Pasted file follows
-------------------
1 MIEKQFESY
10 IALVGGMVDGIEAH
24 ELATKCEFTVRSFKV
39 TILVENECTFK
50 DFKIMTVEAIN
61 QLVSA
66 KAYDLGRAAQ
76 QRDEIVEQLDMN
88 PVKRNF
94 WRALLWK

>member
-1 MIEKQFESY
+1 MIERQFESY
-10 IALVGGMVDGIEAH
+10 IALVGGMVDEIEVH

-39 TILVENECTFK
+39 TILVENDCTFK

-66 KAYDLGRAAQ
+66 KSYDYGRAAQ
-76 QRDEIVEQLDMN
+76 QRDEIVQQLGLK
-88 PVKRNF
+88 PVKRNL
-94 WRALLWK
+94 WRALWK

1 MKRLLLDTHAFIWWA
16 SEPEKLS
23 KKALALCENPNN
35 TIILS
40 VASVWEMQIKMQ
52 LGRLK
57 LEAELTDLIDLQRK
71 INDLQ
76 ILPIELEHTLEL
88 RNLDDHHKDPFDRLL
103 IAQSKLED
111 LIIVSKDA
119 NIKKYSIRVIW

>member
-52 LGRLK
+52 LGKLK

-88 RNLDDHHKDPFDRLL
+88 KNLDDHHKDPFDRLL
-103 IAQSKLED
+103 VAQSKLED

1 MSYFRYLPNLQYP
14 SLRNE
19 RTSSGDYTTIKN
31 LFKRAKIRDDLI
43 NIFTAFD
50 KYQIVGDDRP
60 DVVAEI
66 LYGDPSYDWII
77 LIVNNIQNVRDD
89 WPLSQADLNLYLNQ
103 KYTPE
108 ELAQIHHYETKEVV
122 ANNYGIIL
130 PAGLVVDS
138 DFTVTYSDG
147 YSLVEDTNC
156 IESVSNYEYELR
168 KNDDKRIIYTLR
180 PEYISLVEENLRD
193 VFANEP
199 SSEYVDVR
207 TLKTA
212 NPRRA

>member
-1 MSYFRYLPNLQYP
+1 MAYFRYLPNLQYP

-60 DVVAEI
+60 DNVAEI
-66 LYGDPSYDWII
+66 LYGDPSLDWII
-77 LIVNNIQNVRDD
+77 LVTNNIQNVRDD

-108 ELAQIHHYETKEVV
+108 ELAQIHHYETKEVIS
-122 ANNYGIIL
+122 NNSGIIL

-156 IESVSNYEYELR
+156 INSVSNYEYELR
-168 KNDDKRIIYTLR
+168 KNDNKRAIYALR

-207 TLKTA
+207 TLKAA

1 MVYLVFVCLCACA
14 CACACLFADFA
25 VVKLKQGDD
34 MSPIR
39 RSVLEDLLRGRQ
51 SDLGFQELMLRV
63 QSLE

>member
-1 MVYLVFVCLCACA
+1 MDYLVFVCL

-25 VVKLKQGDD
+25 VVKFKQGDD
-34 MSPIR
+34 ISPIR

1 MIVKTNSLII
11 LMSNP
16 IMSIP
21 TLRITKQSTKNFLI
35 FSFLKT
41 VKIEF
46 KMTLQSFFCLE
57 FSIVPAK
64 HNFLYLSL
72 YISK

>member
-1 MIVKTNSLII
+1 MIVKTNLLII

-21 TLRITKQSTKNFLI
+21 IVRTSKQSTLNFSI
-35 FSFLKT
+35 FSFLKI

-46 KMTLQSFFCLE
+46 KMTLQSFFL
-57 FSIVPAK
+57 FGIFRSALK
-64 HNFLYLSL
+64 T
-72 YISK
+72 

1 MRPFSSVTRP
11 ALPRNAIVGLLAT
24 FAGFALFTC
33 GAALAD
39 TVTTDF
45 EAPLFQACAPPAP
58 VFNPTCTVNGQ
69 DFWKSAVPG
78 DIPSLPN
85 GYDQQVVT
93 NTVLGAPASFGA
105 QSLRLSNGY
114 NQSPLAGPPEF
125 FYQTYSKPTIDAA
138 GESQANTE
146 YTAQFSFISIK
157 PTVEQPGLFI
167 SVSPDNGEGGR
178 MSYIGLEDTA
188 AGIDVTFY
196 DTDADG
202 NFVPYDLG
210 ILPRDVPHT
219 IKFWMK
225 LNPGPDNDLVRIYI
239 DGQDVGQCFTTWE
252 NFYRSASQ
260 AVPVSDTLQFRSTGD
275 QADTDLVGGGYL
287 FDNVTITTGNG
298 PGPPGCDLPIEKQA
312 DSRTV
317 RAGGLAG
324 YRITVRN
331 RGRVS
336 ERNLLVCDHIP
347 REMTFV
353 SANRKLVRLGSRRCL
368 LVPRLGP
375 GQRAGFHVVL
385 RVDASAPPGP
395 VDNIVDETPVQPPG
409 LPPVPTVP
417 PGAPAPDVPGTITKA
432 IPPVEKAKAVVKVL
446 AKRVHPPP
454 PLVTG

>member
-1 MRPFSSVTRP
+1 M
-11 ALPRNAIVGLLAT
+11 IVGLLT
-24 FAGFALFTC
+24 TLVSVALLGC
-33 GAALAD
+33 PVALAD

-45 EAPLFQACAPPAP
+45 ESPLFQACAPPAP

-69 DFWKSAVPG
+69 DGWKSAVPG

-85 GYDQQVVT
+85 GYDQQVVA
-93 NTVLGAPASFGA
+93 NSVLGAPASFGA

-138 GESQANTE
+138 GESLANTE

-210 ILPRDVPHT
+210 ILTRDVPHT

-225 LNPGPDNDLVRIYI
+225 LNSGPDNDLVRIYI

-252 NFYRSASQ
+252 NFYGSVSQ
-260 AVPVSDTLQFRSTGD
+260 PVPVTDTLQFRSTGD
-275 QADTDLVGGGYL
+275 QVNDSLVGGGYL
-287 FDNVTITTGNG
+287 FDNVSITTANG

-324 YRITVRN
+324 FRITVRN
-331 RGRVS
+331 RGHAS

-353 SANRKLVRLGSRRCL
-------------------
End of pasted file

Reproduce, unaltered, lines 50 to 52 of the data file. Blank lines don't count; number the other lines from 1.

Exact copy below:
43 NIFTAFD
50 KYQIVGDDRP
60 DVVAEI